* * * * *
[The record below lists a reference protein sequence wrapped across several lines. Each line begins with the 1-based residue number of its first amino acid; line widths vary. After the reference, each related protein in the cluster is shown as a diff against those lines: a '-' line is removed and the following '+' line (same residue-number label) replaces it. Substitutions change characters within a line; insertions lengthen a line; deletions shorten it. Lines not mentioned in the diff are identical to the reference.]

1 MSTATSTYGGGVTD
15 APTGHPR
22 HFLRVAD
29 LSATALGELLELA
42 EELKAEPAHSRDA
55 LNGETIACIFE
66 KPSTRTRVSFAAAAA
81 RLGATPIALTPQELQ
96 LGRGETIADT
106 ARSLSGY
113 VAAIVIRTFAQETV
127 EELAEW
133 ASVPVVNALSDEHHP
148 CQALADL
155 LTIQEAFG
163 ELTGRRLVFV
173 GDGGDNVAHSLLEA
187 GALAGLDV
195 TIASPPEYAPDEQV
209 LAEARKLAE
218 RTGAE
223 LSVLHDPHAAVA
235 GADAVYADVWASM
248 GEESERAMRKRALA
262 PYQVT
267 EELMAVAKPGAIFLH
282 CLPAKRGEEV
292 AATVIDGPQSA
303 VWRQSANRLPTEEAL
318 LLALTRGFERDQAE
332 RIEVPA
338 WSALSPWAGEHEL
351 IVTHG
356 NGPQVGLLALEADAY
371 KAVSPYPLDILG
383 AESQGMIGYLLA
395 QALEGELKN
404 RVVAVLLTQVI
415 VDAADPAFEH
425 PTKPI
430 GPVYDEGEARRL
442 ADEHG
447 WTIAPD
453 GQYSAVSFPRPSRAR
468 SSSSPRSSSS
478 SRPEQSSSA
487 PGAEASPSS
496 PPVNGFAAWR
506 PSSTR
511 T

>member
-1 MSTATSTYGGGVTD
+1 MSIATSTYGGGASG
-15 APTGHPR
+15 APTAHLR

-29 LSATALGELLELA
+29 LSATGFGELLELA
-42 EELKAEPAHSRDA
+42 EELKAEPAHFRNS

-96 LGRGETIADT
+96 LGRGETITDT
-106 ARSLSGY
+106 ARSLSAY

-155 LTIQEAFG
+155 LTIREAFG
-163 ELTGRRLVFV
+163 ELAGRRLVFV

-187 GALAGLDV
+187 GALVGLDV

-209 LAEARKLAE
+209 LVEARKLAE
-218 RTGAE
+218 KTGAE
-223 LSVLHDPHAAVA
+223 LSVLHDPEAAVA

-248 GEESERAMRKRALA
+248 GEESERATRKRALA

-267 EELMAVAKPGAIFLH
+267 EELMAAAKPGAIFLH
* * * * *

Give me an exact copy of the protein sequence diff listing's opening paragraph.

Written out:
[The record below lists a reference protein sequence wrapped across several lines. Each line begins with the 1-based residue number of its first amino acid; line widths vary. After the reference, each related protein in the cluster is shown as a diff against those lines: a '-' line is removed and the following '+' line (same residue-number label) replaces it. Substitutions change characters within a line; insertions lengthen a line; deletions shorten it. Lines not mentioned in the diff are identical to the reference.]